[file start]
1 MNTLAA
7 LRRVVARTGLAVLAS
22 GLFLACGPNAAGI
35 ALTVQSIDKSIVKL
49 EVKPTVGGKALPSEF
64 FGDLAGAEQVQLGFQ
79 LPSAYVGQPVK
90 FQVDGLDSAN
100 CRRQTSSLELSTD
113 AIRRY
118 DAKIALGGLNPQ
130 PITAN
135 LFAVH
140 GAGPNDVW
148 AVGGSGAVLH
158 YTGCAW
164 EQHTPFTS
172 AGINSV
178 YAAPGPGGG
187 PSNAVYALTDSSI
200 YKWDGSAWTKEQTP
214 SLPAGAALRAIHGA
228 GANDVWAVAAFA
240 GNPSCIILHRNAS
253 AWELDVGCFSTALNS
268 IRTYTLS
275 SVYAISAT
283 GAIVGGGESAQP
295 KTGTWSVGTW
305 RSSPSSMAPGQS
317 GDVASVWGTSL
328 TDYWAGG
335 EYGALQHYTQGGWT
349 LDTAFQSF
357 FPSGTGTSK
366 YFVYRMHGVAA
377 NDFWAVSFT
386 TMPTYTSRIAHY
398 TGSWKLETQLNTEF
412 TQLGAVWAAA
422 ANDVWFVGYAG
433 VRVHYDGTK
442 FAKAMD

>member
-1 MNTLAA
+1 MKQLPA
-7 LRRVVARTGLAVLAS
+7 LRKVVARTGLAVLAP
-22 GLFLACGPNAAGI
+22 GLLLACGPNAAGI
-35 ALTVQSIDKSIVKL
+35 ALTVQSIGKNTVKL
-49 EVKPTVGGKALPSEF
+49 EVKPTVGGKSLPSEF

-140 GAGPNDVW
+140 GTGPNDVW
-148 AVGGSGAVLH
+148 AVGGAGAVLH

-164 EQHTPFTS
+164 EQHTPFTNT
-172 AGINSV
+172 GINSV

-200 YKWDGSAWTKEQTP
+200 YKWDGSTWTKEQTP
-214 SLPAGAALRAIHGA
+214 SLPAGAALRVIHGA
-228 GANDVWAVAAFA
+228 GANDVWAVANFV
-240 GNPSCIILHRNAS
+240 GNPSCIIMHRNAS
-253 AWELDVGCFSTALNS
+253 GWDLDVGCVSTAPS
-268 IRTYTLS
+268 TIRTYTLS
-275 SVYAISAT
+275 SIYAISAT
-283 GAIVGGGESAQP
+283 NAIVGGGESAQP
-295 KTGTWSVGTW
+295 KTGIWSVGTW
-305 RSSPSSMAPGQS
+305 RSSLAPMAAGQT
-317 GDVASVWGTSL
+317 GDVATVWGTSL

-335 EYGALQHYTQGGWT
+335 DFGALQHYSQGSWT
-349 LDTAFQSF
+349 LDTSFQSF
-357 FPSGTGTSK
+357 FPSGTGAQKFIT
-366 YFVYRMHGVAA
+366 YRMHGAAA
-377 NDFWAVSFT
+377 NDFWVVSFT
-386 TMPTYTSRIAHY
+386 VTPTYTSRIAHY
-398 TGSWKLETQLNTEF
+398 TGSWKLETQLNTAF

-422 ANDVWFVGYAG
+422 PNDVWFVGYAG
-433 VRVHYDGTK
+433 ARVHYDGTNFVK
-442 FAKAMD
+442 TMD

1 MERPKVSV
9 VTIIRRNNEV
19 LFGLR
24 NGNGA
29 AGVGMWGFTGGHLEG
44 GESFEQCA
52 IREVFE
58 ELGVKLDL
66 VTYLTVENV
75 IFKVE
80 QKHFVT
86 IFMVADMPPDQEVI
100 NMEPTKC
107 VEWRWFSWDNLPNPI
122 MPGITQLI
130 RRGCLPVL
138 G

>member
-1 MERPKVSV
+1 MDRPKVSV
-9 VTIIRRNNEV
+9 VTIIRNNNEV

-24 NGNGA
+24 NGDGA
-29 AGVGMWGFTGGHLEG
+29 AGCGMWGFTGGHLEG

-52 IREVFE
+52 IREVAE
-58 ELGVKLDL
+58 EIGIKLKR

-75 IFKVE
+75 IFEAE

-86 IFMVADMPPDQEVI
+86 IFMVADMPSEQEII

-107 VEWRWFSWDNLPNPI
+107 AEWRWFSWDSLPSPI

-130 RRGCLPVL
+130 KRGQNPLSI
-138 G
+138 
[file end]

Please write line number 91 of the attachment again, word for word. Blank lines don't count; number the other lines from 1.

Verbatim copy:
-366 YFVYRMHGVAA